Remember when I told you about 99% Invisible way back in February? Well, I still can't recommend that podcast enough - or its accompanying website, which gives some visuals to go along with the audio.
But what I'm here to tell you about today is a website one of the most recent editions of the podcast opened my eyes up to.
It's called "All The Buildings In New York", and it's one man's attempt to draw the more than one million buildings in New York City.
There are a couple of reasons, I think, that this project speaks to me.
One is that it has that element of counting things off, which is such a part of my personality and I don't quite know how to explain what that means to me other than you can see by this year's project of mine that anything that allows me to number as I go is satisfying to me. (Although the lack of numbering on this New York project makes it a little hard for me to follow…unless they're numbered somewhere that I'm just not seeing.)
The second is that it features New York City, which I love. I heard on the podcast that the drawings span all five boroughs, and I wondered exactly what "all the buildings in New York City" meant - would the artist be drawing the private houses in places like Astoria?
Well, as that picture at the top of the page indicates, it looks like he is. I was thrilled when I clicked on the "Queens" tag to see that among the very few Queens buildings he drew was this one, which, though it doesn't show up on the map he has on the site (I'm not sure he has them all recorded there, because I'm sure of what I'm about to say), is roughly five blocks from where I grew up.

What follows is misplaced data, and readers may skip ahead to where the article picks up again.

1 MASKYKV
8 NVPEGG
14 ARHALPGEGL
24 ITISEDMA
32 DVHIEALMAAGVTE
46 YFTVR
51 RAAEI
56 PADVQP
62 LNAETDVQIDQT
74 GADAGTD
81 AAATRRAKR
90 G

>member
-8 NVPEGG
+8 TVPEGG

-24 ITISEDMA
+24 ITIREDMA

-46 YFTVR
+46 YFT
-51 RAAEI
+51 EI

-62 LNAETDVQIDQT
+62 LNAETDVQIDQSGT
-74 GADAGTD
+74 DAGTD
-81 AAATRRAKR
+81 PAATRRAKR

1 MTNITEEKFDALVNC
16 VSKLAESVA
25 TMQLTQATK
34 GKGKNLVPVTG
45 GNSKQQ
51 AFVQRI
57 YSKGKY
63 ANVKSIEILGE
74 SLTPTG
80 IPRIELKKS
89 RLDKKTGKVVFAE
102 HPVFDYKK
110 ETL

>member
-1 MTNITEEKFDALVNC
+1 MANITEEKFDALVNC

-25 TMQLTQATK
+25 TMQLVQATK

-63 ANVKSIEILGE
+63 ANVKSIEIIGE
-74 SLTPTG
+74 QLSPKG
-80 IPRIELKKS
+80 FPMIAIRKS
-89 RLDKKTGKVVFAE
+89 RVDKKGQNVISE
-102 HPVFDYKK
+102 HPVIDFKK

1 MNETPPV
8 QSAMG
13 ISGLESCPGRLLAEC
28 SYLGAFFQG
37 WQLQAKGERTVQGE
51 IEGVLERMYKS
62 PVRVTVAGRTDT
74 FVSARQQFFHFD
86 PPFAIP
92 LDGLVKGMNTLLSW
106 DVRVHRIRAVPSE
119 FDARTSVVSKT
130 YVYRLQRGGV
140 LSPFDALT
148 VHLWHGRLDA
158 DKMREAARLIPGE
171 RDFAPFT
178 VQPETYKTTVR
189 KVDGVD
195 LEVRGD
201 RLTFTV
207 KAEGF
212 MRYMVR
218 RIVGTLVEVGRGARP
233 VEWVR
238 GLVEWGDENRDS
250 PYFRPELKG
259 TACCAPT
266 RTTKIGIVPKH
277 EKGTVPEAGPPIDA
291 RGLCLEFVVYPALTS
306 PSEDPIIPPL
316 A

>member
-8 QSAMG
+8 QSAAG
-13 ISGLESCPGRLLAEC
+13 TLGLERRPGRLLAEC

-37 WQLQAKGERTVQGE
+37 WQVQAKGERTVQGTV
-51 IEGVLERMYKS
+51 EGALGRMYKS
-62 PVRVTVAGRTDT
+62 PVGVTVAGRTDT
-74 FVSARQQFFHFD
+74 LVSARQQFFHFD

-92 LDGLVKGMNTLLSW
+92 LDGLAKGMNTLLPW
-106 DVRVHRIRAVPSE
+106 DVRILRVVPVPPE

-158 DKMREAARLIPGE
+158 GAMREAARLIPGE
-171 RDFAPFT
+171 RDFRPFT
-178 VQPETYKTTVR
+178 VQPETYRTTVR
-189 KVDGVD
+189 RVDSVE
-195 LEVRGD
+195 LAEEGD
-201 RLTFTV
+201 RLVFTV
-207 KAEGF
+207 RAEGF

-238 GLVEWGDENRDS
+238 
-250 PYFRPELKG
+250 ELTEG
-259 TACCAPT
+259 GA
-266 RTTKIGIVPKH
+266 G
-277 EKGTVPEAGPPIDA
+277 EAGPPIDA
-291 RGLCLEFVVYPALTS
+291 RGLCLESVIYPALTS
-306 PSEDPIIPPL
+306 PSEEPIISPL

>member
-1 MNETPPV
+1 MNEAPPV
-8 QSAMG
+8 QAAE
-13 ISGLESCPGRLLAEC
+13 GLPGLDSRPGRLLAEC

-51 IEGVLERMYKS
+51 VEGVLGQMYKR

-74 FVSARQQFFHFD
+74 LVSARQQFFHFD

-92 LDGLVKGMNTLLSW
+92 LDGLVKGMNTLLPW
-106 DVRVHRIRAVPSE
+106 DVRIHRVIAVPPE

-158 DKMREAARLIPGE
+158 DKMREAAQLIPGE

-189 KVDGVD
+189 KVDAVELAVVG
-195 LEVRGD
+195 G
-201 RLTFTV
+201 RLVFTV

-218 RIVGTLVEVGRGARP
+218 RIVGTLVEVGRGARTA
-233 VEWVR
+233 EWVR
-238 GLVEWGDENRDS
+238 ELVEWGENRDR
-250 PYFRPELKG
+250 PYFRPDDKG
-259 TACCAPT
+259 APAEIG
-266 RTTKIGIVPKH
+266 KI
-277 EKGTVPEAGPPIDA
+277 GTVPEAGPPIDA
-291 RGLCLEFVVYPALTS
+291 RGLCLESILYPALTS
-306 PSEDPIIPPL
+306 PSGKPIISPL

There were some sentiments that the artist, James Gulliver Hancock, expressed in the podcast that hit home with me too. He referred to his project as a diary, and there have been times that's how I've felt about what I'm doing - this 365 New Things In 2013 has been kind of like a daily journal. And as he says, while mine is in words, his is in pictures.
He also said that sometimes he looks at the skyline and different buildings as he goes through the city and feels anxious, because the task is so overwhelming. He wants to spend time, he says, drawing all of the different buildings. He doesn't realistically think he'll finish, but he knows what's before him - and joked that he would pass the project down to his son so it could be completed. (I've thought that about my World Series and Super Bowl matchups chart.)
I totally know how that feels.
But I also know how it feels to get positive feedback on what you've already done - and it helps make that hopeless chase of doing everything feel that much better.
Which is why I so appreciate all of the positive feedback I've received these past 315 days on this march to 365...
..and why I'll keep checking back on 'All The Buildings In New York' to check in on the progress and to see what other buildings I recognize.
And to simply appreciate a good, fun project.